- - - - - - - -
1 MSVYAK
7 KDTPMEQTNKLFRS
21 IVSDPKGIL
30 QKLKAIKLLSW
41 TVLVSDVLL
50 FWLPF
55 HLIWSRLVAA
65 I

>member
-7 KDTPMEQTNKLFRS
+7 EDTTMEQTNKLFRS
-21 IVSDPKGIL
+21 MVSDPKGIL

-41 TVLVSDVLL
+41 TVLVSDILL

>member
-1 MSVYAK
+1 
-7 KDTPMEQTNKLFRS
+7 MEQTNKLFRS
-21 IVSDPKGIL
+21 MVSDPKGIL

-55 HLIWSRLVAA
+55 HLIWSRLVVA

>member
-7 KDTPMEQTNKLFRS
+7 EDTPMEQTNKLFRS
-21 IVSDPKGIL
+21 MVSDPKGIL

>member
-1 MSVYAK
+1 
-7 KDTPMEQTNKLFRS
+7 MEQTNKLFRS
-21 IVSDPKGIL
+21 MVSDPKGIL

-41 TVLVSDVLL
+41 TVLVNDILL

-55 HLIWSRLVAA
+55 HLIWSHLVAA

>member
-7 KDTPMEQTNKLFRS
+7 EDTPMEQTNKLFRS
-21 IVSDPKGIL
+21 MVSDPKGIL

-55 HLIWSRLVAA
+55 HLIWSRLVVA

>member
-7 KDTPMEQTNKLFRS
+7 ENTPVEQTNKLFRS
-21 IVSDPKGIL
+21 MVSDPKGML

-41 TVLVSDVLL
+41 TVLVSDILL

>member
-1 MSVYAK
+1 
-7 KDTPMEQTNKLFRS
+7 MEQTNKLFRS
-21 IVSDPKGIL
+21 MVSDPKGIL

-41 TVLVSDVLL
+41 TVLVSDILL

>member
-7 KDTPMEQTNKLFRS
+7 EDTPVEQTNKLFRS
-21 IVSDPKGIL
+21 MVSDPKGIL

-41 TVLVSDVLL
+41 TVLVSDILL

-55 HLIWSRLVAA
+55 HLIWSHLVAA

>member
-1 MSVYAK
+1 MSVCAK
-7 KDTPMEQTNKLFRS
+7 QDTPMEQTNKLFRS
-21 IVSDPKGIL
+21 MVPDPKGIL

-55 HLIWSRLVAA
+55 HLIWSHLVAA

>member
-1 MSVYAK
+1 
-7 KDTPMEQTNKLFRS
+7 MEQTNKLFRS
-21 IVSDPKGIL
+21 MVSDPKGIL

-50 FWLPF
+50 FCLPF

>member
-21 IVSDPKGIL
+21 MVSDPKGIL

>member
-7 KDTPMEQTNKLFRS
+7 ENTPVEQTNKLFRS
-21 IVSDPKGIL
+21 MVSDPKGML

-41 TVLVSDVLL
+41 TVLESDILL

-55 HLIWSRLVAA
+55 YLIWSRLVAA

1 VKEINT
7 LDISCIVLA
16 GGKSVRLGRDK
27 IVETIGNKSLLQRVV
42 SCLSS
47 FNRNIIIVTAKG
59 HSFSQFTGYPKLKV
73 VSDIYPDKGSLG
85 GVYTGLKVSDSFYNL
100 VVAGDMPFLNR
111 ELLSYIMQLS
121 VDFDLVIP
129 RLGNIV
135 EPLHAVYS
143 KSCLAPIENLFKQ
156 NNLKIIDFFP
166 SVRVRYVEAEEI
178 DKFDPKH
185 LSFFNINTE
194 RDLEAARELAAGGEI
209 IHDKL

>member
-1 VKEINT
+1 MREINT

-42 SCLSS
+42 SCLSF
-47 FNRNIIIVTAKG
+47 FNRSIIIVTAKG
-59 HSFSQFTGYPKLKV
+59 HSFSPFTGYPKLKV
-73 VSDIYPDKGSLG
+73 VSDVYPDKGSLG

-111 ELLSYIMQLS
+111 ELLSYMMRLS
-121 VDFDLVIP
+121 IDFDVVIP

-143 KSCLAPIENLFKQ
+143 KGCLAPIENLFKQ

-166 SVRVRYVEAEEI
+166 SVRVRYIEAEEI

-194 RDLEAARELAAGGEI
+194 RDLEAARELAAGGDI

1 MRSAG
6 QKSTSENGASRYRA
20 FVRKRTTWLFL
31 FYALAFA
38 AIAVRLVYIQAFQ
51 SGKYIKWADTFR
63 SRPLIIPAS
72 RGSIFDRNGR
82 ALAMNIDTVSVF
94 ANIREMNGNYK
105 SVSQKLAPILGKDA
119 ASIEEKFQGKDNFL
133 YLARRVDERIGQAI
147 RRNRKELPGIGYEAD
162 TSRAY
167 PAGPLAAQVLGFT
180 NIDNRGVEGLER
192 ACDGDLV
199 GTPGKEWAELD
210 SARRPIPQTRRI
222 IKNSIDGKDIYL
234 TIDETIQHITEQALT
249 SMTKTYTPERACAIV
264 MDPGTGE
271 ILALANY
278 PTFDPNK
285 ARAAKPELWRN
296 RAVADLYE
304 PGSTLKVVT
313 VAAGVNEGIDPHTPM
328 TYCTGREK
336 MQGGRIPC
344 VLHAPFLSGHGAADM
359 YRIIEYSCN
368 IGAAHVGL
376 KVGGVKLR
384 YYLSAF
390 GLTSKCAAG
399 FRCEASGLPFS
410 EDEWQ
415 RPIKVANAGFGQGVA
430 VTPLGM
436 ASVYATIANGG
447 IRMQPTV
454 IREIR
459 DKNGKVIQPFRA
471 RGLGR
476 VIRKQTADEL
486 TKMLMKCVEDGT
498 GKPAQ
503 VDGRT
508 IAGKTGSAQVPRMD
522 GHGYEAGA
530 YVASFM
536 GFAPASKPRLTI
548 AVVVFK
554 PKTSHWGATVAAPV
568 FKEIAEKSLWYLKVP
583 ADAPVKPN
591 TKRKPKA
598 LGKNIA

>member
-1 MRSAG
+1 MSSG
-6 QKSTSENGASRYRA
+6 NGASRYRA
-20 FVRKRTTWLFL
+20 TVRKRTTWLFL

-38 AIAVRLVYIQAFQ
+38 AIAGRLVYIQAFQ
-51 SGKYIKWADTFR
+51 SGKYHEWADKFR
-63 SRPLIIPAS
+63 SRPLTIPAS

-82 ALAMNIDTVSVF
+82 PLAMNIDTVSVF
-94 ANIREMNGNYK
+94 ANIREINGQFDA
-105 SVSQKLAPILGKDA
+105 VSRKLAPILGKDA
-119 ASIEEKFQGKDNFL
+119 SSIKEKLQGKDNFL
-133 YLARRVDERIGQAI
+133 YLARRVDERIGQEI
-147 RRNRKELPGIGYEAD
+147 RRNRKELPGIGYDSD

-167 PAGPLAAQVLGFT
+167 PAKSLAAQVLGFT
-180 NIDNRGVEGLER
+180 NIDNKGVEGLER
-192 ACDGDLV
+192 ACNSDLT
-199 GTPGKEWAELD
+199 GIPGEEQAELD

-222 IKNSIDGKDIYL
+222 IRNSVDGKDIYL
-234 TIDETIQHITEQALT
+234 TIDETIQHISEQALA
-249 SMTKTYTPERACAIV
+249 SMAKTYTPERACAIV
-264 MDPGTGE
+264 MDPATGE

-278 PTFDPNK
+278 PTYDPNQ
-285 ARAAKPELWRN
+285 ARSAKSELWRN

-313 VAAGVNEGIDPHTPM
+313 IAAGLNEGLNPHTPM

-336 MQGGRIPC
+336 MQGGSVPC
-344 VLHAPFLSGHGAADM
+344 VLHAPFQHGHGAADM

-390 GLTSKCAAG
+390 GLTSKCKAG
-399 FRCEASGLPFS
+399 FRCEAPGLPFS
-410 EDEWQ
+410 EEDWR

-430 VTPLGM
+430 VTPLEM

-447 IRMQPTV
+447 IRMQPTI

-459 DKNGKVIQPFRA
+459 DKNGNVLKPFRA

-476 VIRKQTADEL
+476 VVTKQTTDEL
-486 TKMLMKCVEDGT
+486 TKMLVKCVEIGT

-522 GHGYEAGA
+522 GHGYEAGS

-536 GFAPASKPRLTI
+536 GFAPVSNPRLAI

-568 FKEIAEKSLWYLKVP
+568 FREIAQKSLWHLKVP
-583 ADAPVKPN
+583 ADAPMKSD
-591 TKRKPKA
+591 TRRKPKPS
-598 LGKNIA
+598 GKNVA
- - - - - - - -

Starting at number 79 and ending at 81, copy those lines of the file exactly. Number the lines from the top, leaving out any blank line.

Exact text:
+21 MVPDPKGIL

-55 HLIWSRLVAA
+55 HLIWSHLVAA